Tuesday, 27 November 2018


A few weeks ago, yes I've been a bit busy, I went and saw the film Overlord with a friend of mine. Billed as a WWII horror film, it generated a lot of buzz as it was helmed by a black actor in a WWII film. This, in and of itself, was rather remarkable. Black characters in horror movies have a stereotype of being quickly killed or reduced to secondary characters. With this trend being more reversed in recent years, it was understandable that this film should seem like it would bring something new to the table.

A firm WWII setting seemed like it would generate some good visuals, and theories ranged from Nazi zombies, to something set in the same universe as Cloverfield. With the film being produced by well known sci-fi personality J. J. Abrams, this wasn't an unrealistic probability. Soon we learned it was an independent production.

So did Overlord overwhelm me like Operation Overlord overwhelmed the Nazis?

Well, it mostly did.

The film opens in daylight, and we see that a stunning amount of the CGI budget must have gone towards these opening shots. We get lovingly rendered shots of the invasion fleet moving across the Channel to invade Fortress Europe, as the paratroopers fly overhead towards their objective.

Bear with me here, I'm going to be putting on my pedantic historian's hat a few times. Choosing to blow lots of CGI money on this scene feels really weird. Not only does it not make sense (the paratroopers would have been flying over at night, well in advance of the invasion fleet) but it causes some weird disjointedness in the film's timeline. It really seems like a bizarre waste of money, but ah well.

On the plane our main characters are all progressively introduced. The oft derided and ill thought of Ed Boyce (our black protagonist), the far too talkative Jacob Rosenfeld, the horrendously stereotyped Italian-American Tibbet, the no-nonsense Corporal Ford who is attached to make sure the paratroopers objective goes smoothly, the forgettable Dawson, random photographer Morton Chase  and the strangely compelling Sergeant Eldson.

Boyce is something of an enigma, but comes off as wishy-washy at first. Sgt. Eldson (played by Bokeem Woodbine) comes off as the much more interesting character. Tragically, the movie plays for keeps and the plane is soon blown out of the sky, many of the paratroopers along with it. In a truly well choreographed scene, Boyce is falling until he hits a patch of water and has to cut himself loose. He meets up with Ford, just in time to watch Eldson get whacked by the Nazis. Which is a crying shame, but does show that the film is not going to give anyone any mercy if they can avoid it.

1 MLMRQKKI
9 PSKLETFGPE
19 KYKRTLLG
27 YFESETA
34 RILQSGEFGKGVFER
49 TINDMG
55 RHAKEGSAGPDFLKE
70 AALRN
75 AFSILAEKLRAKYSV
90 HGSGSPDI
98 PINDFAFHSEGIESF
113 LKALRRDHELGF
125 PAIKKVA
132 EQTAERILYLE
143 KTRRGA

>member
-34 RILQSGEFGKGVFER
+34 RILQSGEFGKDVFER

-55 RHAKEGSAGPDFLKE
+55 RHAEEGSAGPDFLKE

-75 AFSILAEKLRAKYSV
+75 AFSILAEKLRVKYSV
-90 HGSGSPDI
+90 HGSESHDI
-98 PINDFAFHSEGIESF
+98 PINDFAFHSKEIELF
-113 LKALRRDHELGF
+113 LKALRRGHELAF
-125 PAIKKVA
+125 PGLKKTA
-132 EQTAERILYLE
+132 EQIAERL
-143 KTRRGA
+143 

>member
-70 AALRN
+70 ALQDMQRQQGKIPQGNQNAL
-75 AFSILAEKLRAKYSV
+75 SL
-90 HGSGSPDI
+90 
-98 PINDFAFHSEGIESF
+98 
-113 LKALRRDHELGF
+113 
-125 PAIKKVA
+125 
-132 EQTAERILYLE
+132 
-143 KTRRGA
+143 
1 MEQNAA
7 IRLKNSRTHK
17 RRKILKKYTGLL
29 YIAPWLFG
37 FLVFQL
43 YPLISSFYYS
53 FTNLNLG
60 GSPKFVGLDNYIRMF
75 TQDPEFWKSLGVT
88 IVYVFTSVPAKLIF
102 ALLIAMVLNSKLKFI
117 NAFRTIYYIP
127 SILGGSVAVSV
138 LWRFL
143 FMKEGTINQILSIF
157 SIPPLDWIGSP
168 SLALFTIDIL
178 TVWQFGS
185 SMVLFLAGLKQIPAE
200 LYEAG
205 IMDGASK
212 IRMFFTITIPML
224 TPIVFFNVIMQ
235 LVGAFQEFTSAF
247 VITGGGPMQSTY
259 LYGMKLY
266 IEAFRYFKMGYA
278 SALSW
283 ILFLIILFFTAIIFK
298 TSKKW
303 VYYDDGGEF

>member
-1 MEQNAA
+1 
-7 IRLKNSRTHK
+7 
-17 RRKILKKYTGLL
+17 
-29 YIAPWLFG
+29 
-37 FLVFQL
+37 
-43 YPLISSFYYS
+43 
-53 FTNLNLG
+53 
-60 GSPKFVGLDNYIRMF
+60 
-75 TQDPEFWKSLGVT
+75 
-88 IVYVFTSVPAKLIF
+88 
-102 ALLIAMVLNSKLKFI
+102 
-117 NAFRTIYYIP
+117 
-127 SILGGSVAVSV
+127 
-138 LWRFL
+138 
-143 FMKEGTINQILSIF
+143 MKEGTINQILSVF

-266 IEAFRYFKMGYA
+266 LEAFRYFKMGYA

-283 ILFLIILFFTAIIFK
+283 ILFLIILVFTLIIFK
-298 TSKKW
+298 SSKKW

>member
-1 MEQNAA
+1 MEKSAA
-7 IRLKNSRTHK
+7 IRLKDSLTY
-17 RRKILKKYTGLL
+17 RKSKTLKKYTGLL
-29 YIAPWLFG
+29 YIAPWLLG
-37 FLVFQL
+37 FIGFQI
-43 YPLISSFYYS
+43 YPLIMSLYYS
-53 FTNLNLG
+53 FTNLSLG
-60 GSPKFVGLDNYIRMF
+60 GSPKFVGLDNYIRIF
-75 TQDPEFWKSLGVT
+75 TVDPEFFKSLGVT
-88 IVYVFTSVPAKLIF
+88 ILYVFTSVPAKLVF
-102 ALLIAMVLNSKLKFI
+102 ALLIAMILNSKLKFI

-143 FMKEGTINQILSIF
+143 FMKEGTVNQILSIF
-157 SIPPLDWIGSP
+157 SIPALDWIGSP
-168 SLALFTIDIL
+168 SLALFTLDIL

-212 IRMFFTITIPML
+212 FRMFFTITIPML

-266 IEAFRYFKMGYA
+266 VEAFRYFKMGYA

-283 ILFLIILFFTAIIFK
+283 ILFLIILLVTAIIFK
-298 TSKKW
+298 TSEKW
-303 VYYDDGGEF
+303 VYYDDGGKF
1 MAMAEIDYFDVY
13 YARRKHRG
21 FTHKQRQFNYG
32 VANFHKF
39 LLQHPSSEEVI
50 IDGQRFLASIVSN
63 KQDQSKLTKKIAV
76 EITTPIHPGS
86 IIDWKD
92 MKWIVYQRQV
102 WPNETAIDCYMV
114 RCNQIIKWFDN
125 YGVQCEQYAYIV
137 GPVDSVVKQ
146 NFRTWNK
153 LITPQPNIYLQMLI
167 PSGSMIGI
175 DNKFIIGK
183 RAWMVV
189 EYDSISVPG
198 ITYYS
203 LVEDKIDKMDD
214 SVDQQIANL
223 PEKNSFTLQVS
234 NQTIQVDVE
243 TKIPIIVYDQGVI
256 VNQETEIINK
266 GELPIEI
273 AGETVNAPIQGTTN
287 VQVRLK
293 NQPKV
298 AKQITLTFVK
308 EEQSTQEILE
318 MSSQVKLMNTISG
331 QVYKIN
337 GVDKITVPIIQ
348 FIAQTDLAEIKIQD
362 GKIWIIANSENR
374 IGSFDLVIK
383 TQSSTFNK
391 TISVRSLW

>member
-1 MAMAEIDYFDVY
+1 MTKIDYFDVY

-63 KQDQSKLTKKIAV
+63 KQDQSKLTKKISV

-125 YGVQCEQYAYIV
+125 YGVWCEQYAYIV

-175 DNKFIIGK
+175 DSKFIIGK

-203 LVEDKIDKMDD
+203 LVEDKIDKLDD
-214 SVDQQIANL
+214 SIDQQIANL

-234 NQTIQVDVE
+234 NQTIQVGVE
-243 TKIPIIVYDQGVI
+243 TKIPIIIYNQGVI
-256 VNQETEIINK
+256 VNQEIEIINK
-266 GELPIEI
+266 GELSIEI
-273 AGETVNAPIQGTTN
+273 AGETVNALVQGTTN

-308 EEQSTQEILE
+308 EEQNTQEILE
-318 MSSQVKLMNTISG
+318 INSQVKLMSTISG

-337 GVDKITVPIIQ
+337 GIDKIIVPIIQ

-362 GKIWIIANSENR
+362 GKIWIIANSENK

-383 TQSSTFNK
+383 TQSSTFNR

The survivors of the crash landing, Boyce, Ford, Tibbet, Chase, and Dawson, regroup and make towards their objective. A radio tower where the Nazis could call in strikes on the landing beaches.

This motley crew overcomes further horrors of war as Dawson, in an unexpectedly hilarious death scene, steps on a landmine after perfectly finishing a sentence. I have to admit, the accidental punctuation made me laugh uproariously, largely because it was such a scene of unintentional black comedy I couldn't help it.

Despite this, I found the opening a little weak, as the characters meandered around and talked to no real end. It seemed like random explosions intermixed with somewhat pointless dialogue.

Moving on they stumble across a French villager, Chloe, who is scavenging the battlefield, and force her to lead them to the village. There they take cover while accidentally stumbling upon SS Hauptsturmf├╝hrer (Captain) Wafner. He's actually an amazing villain, with the right amount of sneering Nazi contempt and unbridled violence which will make you love and hate him.

We learn not all is as it seems in this village. It is a radio tower sure, but the Nazis have a strange lab beneath the church where they have been steadily experimenting on the villagers to mysterious ends. Corpses and villagers go in, and only occasionally do diseased people come back out. One of those includes Mathilde's aunt who she keeps separate from her young brother Paul.

From here the movie moves between a somewhat confusing genre of action and horror. In a series of events which I don't think re-watching will explain, Boyce stumbles into the Nazi base by accident while he is supposed to be doing something completely different. Boyce seems to have a horrendous instinct for self preservation which at times made me sure he was going to die. However, it does lead to some of our creepier moments early on in the film.